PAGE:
“It is quite different when a man who is your superior in authority wants to interfere with your opinions on a subject which you believe he knows no more of than yourself. Then you want him to hold his tongue. If he does speak, you, perhaps, refuse to listen to him, and if he sees that you are likely not to be afraid to make your dissent public, then, if he wants his authority to be respected, he will probably have the good sense to discover that to hold his tongue is the most discreet course. You may test in this way whether the Church of Rome believes in her own infallibility. Do the members of that Church show that they believe they have got an infallible guide, who on things of faith knows much better than themselves ; and do they accordingly, when they have a theological problem, meekly come to him to be told the solution of it, or do they work out the problem for themselves, and merely invoke the higher authority to reduce their opponents to submission ? And does the higher authority himself speak with the confidence of superior knowledge, or rather, with the caution of one who knows that his subjects would not believe him if he pronounced their opinions to be wrong, and who must take care not to strain his authority too far, lest he should cause a revolt ?”

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  2. Oh no, brother I just checked and sure enough there were two freemansons under the bed and another one hiding in the closet. I’m so thankful for conspiracies, I never would have checked otherwise.
    I actually enjoy learning about the history, the Cultish behavior, and the connection LDS leaders had with the freemason teaching early on. It’s so interesting. But nothing is better than reading your last paragraph! It doesn’t matter what groups do, the Gospel is the most important, most amazing, topic of discussion.

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    1. LOL! Thanks, sister! Yes, conspirators to the left and to the right! This was an absolutely fascinating book that attested to the conspiracy paranoia that grips right-wing Catholicism in regards to the cherished old-school legalistic trivialities and rubrics that float their boat.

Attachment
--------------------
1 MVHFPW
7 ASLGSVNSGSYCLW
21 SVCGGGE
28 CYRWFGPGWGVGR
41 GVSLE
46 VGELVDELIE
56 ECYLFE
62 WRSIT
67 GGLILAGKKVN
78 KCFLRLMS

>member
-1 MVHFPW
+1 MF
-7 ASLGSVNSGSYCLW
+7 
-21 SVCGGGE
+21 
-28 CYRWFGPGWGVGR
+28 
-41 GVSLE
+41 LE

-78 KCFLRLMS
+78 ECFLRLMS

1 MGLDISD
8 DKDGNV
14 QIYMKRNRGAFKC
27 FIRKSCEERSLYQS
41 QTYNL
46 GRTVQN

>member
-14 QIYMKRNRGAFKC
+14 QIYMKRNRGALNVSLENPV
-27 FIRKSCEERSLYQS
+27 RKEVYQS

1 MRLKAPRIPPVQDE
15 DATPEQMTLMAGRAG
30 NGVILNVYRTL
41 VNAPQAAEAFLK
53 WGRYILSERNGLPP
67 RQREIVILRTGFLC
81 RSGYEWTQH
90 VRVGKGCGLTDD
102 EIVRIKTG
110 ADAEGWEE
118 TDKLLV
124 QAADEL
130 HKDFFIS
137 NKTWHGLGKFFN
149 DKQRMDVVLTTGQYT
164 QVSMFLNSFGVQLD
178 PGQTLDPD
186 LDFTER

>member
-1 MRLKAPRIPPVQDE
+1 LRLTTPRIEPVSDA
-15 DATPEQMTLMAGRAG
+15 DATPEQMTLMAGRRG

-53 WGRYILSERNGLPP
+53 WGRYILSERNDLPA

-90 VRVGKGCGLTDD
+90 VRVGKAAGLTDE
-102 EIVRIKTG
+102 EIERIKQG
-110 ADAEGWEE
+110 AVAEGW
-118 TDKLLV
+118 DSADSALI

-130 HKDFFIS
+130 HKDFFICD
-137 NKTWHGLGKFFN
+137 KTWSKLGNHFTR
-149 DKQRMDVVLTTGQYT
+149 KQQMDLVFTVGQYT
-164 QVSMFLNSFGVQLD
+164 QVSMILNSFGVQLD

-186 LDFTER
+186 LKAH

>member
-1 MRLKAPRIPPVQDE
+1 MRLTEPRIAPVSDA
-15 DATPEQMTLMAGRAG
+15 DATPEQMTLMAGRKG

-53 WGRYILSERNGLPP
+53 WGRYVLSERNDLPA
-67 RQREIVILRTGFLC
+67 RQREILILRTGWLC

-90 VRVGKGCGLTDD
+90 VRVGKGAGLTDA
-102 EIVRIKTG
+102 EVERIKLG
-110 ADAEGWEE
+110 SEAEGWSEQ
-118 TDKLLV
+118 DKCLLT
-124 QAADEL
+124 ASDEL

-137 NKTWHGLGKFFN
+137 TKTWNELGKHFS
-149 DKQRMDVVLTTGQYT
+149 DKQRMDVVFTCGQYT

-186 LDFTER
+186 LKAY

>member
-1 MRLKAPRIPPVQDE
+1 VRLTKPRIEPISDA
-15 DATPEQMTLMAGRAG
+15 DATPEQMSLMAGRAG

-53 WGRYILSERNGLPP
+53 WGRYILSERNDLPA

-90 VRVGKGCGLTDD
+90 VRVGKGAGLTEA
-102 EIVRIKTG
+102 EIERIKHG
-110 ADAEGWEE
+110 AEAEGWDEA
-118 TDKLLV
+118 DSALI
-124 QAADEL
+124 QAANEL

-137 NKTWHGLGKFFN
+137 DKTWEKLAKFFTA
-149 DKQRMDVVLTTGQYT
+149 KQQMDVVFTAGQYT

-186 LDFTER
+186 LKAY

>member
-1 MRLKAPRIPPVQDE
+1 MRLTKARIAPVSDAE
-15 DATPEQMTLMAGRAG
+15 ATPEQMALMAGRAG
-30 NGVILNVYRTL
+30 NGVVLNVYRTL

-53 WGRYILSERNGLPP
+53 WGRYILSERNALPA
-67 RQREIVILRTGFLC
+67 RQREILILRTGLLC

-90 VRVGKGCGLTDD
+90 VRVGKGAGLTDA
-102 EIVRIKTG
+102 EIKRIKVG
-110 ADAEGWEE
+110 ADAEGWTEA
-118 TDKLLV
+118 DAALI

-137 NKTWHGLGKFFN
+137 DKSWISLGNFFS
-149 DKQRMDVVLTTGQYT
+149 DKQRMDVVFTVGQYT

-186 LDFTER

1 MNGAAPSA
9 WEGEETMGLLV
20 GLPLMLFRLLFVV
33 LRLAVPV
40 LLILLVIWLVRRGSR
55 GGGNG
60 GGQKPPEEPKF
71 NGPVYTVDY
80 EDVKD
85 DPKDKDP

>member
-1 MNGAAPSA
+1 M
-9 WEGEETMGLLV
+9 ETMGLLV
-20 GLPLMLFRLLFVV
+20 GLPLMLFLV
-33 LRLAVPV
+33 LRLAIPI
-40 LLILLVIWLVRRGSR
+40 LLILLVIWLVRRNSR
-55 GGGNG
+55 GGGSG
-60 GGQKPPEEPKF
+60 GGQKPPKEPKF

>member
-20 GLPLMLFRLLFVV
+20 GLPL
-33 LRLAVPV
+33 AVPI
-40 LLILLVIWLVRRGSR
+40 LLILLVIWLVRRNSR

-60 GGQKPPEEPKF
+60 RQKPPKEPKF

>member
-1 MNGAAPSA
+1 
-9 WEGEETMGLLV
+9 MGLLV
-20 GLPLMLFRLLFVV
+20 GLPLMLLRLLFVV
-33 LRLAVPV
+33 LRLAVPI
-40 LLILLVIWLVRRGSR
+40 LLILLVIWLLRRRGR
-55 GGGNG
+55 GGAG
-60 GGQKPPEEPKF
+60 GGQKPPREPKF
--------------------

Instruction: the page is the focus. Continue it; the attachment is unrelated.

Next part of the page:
Yes, I read much back in the day about Joseph Smith’s and Mormonism’s connections to Freemasonry. The Mormon temple rituals were copied almost exactly from the Masonic rites. That’s right, in the context of this growing civil war within Catholicism, there’s no sign of the Gospel on either side.

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      1. Very true, Lisa Beth! The doctrines that these traditionalist-conservative Catholics passionately defend (and with a mounting sense of paranoia as this book exemplifies) are all part of a false gospel.

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    1. Thanks! This book was an amazing read for its far-out conspiracies. I’m surprised EWTN published it. I’ve been seeing EWTN gradually becoming more outspoken in its criticisms of Francis, but this book is so radical. It’s pitifully ironic that these traditionalist are so uncompromisingly passionate about their Latin mass during which they only understand a few words that are said. Of course, all masses, Latin or vernacular, are anti-Biblical.

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      1. Thanks for the encouragement, brother! The Lord gives me the desire to keep researching the RCC. And as we discussed before, it’s absolutely amazing to me as an ex-Catholic to 1) watch Francis “bend” doctrines that were always held to be inalterable and 2) observe the growing rebellion against a sitting pope.

        Liked by 1 person

      2. Yes, Francis’ doctrine-bending reforms have caused the EWTN crowd to violate one of their prime beliefs, absolute submission to the papacy.


  3. I have known men in out work who were Masons. None in my church, but a friend who was a Deacon in another. Given the vagueness of the deity they recognize and other things, I don’t think Freemasonry is the place for Christians

    Liked by 1 person

    1. Yeah, Wally. I believe the bottom line for Masons is they believe in a nebulous “supreme being” and a loosey-goosey moral code of behaving “honorably” and “responsibly,” etc., etc. This is in opposition to the Bible’s message of the one, true God, the sinful depravity of man, and salvation by God’s grace through faith in Jesus Christ alone. I don’t know how a genuine believer could possibly rationalize in their head their membership in Masonry. Catholicism’s centuries-old fight with Masonry is a case of two errant systems battling each other.

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      1. In this friend’s case, it was nothing but political expediency. He held a local office and it was a networking tool. I think he finally left the Masons though. Maybe he realized it was not right. Haven’t talked much in a few years. He retired and has been traveling

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      2. Yeah, I think a lot of folks justified their membership in the Masons because it was seen as an essential networking tool, kind of like the Rotary Club. Everybody just kind of winked at the Masonic precepts about the nebulous supreme being.